Oklahoma juvenile probation officers may work for the state’s Office of Juvenile Affairs (OJA) or through independent county agencies. Within Oklahoma’s 73 counties, most juvenile probation offices are operated by the Juvenile Services Unit of the OJA.
- Grand Canyon University - B.S. in Justice Studies and M.S. in Criminal Justice
- SNHU - A.S. in Criminal Justice, B.S. in Criminal Justice - Corrections, and M.S. in Criminal Justice
- Strayer University - Bachelors of Science Degree in Criminal Justice
The number of juveniles entering the juvenile justice system in Oklahoma has declined steadily in recent years with 21,116 referrals in 2005 dropping sharply to 16,085 by 2012. This has also been evidenced by a decline in probation cases with 3,414 in 2005 compared to 2,558 in 2012. This decline has been facilitated by the introduction of several community based programs:
- The Graduated Sanctions Program implements incremental sanctions on juvenile offenders earlier in their community supervision.
- The Community-Based Youth Services Programs provide alternatives to detention including prevention and treatment methods that are utilized in coordination with schools, community organizations and counseling services.
Job Functions of Oklahoma’s Probation Officers
Juvenile probation officers in Oklahoma provide several key pretrial services that include interviewing the youth, family, victims and the arresting officer. They may investigate the offender by collecting criminal history, school records, and work documents. The recommendation for trial, dismissal or probation is usually very influential during the criminal proceedings.
Juvenile probation officers are expected to be on call almost 24 hours a day and travel extensively throughout the state. In some cases, probationers or their families may be transported to other areas with the probation officer. Officers should also be able to create a customized supervision plan for their clients that accommodates their mental health, substance abuse or abusive home setting. Juvenile probation officers are instrumental in finding community resources for their cases and facilitating participation.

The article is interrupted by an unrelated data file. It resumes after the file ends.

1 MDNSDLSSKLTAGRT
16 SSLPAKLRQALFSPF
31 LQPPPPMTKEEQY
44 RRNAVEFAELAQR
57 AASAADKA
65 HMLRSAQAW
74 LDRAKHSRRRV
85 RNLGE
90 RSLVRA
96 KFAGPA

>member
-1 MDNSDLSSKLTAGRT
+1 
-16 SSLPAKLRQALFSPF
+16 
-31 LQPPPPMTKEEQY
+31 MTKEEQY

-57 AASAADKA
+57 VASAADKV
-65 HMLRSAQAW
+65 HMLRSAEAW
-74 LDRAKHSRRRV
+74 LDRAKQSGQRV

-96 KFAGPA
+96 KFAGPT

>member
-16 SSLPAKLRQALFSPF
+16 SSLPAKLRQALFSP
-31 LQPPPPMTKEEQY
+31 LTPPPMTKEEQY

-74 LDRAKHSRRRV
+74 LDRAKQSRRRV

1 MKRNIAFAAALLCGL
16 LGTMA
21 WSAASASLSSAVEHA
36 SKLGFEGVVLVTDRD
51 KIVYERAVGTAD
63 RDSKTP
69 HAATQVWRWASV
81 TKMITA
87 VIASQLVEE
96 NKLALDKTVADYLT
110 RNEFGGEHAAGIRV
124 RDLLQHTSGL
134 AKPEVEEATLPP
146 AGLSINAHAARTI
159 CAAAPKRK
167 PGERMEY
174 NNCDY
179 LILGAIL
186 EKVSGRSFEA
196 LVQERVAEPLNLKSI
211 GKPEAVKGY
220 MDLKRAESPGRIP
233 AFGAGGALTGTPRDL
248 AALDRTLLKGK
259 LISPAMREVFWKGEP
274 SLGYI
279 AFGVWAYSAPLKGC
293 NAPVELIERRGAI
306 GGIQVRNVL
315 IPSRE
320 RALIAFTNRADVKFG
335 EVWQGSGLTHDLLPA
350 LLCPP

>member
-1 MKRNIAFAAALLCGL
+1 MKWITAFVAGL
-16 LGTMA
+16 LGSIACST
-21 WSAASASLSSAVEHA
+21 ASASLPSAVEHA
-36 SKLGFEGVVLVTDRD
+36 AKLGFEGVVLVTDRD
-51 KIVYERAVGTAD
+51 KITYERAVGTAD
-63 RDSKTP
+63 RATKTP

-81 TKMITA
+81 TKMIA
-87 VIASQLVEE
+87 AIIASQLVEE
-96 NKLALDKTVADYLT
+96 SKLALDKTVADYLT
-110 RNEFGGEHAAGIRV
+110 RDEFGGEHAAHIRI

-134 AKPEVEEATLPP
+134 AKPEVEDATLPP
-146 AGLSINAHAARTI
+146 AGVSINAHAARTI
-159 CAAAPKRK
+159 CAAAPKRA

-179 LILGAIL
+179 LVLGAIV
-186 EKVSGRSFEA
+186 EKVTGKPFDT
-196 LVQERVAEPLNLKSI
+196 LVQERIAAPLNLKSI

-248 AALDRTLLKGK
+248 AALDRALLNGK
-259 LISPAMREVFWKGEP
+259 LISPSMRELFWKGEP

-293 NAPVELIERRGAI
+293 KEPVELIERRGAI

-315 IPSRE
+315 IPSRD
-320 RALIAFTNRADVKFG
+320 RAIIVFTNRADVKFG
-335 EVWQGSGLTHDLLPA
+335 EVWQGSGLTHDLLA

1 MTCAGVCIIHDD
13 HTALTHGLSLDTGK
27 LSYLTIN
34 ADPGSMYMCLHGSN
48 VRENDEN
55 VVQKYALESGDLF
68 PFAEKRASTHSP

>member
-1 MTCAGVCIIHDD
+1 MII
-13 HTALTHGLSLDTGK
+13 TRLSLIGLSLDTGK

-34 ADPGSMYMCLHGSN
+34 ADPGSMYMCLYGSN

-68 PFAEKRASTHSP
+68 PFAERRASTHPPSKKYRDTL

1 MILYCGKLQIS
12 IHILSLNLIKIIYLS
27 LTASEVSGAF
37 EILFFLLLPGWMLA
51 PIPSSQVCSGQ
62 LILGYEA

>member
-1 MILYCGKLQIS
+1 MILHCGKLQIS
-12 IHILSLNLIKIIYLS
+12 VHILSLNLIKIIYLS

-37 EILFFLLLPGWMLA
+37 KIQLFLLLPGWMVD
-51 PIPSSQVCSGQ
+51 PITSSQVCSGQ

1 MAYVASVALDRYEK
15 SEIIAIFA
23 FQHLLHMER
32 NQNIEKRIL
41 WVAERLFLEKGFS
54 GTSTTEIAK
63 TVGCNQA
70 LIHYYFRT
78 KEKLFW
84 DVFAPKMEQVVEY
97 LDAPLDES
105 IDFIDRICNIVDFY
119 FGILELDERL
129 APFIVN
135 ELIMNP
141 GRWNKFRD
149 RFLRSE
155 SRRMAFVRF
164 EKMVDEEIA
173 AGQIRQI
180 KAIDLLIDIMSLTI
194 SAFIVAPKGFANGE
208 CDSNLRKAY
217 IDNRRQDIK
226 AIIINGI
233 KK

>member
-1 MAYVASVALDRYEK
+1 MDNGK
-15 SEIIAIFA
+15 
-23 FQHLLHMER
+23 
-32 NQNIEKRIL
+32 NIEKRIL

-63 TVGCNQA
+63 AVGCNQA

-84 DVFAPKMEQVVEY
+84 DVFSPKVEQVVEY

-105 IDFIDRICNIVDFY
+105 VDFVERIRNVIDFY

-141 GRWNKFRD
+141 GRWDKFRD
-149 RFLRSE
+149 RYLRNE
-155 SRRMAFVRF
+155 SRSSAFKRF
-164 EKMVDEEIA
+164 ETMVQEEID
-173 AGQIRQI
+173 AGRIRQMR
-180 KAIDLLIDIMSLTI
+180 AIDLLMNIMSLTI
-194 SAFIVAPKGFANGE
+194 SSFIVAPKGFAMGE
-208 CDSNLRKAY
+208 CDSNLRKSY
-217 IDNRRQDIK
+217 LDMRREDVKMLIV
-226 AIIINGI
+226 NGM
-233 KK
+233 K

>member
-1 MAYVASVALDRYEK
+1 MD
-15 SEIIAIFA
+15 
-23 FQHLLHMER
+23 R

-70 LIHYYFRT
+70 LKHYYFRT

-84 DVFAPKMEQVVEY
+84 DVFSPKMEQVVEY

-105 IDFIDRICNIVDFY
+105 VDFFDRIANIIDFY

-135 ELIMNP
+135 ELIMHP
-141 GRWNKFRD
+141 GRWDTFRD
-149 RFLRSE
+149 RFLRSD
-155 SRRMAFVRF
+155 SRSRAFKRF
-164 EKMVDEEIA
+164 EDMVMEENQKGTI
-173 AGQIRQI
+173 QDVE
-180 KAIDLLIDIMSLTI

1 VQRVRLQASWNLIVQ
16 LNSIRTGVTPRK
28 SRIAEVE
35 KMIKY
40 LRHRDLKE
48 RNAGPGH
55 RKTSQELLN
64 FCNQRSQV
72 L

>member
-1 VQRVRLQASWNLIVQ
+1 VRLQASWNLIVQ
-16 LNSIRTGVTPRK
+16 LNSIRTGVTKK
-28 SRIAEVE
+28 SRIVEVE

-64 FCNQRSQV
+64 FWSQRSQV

Juvenile probation officers are required to communicate with officers of juvenile courts regularly. In some cases they may be required to verbally provide updates on probationer status, but, more typically, they are required to submit written reports about cases. Ability to type and operate several data management systems including JOLTS and CMS may be required to submit written reports.
How to Become a Juvenile Probation Officer in Oklahoma: Education and Training
Those interested in learning how to become juvenile probation officers in Oklahoma can begin their career at one of two levels:
Juvenile Probation Officer I – In order to obtain a job as a Juvenile Probation Officer I in Oklahoma, candidates must possess a bachelor’s degree in a behavioral science or a related area of knowledge and have at least one year of experience in:
- Social work
- Clinical psychology
- Substance abuse recovery
Experience with juveniles in these settings is preferred.
Juvenile Probation Officer II – For Juvenile Probation Officer II, candidates should possess:
- Bachelor’s degree with two years of work experience; or
- Master’s degree with at least one year of work experience.
Newly hired juvenile probation officers are expected to complete at least 40 hours of orientation training, 16 hours of Youth Level of Service Inventory instruction, and 40 hours of courses from the training academy before assuming field duties.
Each year after the first year of employment, Oklahoma’s juvenile probation officers are expected to obtain 40 hours of training.